Smoking Stephenson

I came across two very interesting and very different links today. The first was about Liverpool Council’s decision to ban smoking in public places, punishable by a £1000 fine. Now, I grew up near Liverpool (I usually say that I come from Liverpool, because it scares people more) and apart from it’s admittedly decent nightlife, it has no redeeming features. However, ever since they started making a real effort at regenerating the city centre – which still looks terrible, but looked even worse before – and of course won the European Capital of Culture for 2008, I’ve softened on the place. Banning smoking in public places is a brave decision and I’m proud that they went through with it, even if Parliament doesn’t approve it.

The second link is an interview with Neal Stephenson at Slashdot. Stephenson has long been one of my top flight ‘always buy in hardback’ authors ever since reading Cryptonomicon and The Diamond Age. His interview is characteristically long and wordy, thus being wonderful, and in particular his recounting of his duels with William Gibson are reason alone to read the interview.


2 Replies to “Smoking Stephenson”

  1. After your comment about Stephenson in a previous post, and after reading that interview, I’ve finally ordered ‘Cryptonomicon’. Due to arrive on Monday, yay!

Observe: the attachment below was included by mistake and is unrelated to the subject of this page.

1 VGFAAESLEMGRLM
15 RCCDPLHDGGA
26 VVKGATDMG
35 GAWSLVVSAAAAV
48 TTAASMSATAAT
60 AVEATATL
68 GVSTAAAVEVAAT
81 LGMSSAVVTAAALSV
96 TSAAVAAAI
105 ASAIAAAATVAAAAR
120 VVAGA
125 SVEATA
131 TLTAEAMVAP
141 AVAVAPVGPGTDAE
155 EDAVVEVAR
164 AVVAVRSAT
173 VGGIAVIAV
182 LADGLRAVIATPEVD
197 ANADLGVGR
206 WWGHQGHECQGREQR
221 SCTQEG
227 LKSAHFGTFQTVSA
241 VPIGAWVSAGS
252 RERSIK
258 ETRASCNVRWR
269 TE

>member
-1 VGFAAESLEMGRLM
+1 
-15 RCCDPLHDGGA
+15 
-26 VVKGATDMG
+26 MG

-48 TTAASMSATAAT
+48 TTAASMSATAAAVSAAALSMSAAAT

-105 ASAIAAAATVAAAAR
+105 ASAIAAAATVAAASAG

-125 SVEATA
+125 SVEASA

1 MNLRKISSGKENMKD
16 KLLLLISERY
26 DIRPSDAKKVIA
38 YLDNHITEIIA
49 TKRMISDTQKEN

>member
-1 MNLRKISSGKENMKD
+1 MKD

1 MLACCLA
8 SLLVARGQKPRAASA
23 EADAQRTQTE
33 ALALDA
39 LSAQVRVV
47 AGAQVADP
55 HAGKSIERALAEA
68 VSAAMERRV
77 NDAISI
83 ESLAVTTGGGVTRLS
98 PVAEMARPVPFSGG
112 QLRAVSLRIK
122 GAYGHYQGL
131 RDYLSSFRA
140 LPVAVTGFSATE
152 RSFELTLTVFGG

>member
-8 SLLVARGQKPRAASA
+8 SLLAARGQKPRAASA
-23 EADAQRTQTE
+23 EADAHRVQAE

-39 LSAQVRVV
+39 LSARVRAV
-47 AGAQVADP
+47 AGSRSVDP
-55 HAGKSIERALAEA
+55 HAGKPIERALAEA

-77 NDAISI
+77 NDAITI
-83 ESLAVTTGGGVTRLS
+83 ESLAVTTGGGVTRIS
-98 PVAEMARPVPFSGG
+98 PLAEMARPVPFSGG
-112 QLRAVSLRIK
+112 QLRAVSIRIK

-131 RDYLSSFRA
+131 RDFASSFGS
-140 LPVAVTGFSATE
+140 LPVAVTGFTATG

2. Banning smoking in public may be ‘brave’, but it is also a spineless caving in to “Nanny”.

    Without wanting to start a smoking debate by mentioning that passive smoking has yet to be proved as a statistically significant health risk full stop, let me mention that some time ago, in an online debate on smoking in public places, I commented that the logical extension of a smoking ban (for reasons of health and pleasantness) was that perfume would also require a ban. Some perfumes cause coughing and skin irritation in some people, and some particularly pungent perfumes worn in excess can be rather offensive to some too. I was told that this suggestion, the banning of perfume, was ridiculous – and indeed it was intended to be.

    However, I was reading recently that a town in the US has, for a trial period, done just that – banned perfume, for those reasons.

    If we start bannning everything that some people don’t like very much, where will it end?

    See for a variety of examples of Nanny’s interference.

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